Seis Lagos Utility District Success Story

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CHALLENGE

With 30-60% of the US facing drought conditions over the last year according to a recent US Drought Monitor report, many homeowners are looking for ways to keep their lawns healthy while complying with new water restrictions. Seis Lagos Utility District (SLUD) in North Texas is a customer of North Texas Municipal Water District located in northeast Collin County just off the shores of its water source, Lake Lavon. As a 30-year old community, SLUD faced strained water infrastructure, incremental growth and development, rising water costs, and continual water restrictions. During summers, the community was always at capacity with their two ground source tanks and one elevated tank, so they kept running out of water. SLUD recognized landscape watering was the primary use of water and decided to address the need for conservation at the source.

THE WEATHERMATIC SOLUTION

The Seis Lagos Utility District made the bold move to save water for homeowners by fully funding the purchase and installation of more than 430 weather-based irrigation controllers. These controllers held the promise of saving landscape water by irrigating based on plant need rather than schedule and also exempting homeowners from watering restrictions.

After identifying which manufacturer’s products and services worked best for their particular needs, SLUD selected Weathermatic to develop and execute a water conservation program for the community. First, SLUD made an amendment to the building code to eliminate the use of timer-based irrigation systems, known for overwatering by 20–50%, in favor of smart weather-based irrigation systems that take into account the property’s weather and plant, sprinkler, and soil type by zone. Then, SLUD addressed retrofitting the existing 430 homes by offering every homeowner the opportunity to upgrade to a SmartLine weather-based irrigation controller and wireless on-site weather station through an exchange program that removed the old timer-based systems.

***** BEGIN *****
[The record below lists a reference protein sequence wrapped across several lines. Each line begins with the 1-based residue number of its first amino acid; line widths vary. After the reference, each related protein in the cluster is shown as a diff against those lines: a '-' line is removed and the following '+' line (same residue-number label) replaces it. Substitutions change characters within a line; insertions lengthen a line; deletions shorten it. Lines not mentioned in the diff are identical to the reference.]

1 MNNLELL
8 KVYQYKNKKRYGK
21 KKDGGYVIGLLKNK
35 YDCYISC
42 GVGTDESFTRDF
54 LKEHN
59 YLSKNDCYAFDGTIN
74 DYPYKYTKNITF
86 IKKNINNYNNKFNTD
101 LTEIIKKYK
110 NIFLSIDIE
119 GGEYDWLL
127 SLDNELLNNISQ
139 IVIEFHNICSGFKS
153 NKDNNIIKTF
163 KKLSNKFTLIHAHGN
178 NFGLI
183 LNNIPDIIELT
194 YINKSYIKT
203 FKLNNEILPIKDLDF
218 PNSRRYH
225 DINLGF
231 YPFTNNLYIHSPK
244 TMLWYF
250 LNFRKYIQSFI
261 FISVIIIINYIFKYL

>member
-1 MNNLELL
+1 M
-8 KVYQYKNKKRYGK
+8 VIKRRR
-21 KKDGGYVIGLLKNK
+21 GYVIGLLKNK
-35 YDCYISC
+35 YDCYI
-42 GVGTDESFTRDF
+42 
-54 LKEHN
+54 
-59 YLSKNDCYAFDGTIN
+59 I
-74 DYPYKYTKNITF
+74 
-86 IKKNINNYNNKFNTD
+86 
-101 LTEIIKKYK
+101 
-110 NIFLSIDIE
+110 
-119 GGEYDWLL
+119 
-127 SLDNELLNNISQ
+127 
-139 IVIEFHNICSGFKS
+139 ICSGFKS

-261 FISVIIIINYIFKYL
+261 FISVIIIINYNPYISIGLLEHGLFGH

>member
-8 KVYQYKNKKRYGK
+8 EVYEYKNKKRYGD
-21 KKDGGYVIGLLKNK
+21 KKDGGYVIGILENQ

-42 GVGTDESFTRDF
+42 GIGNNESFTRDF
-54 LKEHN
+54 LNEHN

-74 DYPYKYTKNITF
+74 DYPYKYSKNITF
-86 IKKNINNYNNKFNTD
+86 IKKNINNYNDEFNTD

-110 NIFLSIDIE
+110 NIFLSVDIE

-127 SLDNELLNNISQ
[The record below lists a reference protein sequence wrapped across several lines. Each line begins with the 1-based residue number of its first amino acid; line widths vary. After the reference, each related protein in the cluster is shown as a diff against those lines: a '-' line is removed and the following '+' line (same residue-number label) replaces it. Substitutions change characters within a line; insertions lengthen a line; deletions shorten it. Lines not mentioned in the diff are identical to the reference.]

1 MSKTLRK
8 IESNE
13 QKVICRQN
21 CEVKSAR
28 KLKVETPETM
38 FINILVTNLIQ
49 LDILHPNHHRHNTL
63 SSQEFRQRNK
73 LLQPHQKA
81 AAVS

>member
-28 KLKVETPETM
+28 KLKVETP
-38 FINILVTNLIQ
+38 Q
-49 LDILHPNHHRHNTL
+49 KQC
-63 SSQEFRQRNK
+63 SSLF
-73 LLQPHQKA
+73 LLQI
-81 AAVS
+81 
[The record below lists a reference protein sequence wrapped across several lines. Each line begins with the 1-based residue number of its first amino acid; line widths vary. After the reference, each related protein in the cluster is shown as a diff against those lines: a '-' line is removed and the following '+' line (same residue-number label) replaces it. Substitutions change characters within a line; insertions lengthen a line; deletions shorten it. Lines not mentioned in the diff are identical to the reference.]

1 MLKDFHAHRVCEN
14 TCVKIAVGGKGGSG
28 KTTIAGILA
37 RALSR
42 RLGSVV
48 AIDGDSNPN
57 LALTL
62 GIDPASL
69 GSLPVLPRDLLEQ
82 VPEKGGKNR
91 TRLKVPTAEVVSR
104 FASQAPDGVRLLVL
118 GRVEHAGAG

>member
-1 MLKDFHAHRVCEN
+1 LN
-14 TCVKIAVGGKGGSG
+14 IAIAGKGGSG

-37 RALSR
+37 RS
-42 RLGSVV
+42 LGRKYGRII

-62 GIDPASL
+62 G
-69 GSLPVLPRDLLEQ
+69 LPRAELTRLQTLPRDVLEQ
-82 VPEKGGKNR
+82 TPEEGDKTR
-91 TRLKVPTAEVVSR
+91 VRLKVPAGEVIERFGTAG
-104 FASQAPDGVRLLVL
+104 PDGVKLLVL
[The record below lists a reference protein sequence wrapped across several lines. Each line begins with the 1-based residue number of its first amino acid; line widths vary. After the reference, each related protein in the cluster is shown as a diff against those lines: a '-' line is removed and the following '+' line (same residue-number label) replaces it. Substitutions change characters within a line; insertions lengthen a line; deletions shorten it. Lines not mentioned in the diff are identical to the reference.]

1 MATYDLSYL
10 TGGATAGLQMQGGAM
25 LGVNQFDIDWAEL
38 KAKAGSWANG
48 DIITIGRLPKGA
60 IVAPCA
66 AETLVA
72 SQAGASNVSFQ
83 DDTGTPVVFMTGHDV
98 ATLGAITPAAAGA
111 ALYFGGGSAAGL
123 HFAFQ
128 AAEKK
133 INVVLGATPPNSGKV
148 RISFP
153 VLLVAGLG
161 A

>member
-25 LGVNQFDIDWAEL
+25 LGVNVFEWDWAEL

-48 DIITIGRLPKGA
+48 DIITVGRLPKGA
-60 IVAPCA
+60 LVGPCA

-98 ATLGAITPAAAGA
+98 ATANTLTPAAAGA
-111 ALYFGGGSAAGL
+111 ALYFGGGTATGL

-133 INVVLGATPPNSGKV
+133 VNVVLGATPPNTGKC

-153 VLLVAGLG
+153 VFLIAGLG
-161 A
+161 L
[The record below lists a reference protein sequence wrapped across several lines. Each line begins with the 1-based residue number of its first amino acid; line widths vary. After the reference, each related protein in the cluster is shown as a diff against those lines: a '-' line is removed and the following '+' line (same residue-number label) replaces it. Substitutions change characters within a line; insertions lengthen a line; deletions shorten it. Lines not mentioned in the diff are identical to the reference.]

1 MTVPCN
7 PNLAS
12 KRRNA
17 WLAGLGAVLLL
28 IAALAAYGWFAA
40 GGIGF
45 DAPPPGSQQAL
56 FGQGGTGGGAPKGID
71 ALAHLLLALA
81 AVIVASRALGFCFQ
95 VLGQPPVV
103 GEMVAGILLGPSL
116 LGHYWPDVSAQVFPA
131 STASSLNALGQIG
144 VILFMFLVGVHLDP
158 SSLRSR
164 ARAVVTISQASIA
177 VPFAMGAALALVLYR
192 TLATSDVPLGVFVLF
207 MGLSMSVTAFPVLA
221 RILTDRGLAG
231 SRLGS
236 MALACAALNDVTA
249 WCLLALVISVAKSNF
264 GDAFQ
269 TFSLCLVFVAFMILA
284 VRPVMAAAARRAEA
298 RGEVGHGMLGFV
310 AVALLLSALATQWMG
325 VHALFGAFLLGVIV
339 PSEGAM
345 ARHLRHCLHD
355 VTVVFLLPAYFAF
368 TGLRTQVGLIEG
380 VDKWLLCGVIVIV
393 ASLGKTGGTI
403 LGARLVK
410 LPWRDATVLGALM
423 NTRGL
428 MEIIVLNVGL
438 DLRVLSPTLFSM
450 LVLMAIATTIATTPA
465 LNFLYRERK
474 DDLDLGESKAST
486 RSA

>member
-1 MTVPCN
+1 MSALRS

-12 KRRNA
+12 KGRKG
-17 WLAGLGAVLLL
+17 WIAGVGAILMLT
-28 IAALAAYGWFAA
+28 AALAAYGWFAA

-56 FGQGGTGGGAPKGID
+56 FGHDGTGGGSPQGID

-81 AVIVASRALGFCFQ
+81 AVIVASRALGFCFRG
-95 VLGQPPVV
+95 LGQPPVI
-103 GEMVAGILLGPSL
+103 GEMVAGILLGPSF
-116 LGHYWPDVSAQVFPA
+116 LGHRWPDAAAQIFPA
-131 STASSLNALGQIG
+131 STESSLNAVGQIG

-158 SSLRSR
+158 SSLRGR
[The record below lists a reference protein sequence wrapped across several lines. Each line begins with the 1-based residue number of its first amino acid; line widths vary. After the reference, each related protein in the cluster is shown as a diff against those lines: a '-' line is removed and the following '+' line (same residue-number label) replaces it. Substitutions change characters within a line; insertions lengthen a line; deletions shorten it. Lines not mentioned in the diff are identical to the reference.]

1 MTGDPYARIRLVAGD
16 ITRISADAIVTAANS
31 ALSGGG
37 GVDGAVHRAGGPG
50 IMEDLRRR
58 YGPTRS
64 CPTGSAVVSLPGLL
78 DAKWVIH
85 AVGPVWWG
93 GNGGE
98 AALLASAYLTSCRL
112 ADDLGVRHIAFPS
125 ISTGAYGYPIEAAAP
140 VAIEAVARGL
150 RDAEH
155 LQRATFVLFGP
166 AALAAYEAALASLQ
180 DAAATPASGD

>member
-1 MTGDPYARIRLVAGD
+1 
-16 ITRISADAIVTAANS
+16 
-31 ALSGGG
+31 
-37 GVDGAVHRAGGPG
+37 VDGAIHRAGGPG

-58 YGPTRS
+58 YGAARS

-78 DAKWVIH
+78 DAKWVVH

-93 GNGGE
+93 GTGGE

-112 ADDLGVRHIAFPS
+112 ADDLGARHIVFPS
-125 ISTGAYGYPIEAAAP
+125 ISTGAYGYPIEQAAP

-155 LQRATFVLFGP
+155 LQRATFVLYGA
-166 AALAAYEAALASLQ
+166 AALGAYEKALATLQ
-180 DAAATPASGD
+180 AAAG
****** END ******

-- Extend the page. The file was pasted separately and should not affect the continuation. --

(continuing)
SLUD used existing reserve funds and offered the system for free, including installation and a repair report by Weathermatic certified professionals. SLUD also offered an exemption to watering day restrictions, since SmartLine control systems only water based on plant needs. Further, homeowners could elect to purchase an extended 5-year equipment warranty and add a SmartLink Aircard for web-based access and monitoring of their system.

RESULTS

Despite a new development of 206 lots and district annexation adding to the demand on infrastructure, the new smart water program has extended the life of SLUD’s existing infrastructure by two years. While implementing the smart water program with a water restriction variance resulted in higher demand, it has also balanced the usage to the extent that SLUD was able to delay the addition of an extra storage unit thanks to the community’s water conservation. Because smart water residents have been allowed to continue watering throughout phase 2 and phase 3 water restrictions, SLUD has been able to absorb major price increases from NTMWD, adding to their revenue. From their savings and this additional revenue, the district is able to fund the new storage tank with cash rather than increasing their debt.

“We wanted our homeowners to use the latest technology to reduce landscape water use and reduce polluted runoff into our streets and lakes,” said Rolando Ramon, head of Seis Lagos Utility District Board. Ramon is pleased to note that the district’s smarter use of water has “minimized the impact that SLUD  properties have on the amount of chemicals, fertilizers, pesticides, etc.” being washed into the environment as a result of excess landscape irrigation water running off treated lawns and pavement. “Meanwhile, we have found that if our homeowners will water based on plant requirements we can all have healthy, green landscapes. We’ve seen savings of 30-50% for many homeowners over the last year. I’ve personally achieved water savings of 45% from my system.”

Download Seis Lagos Utility District case study

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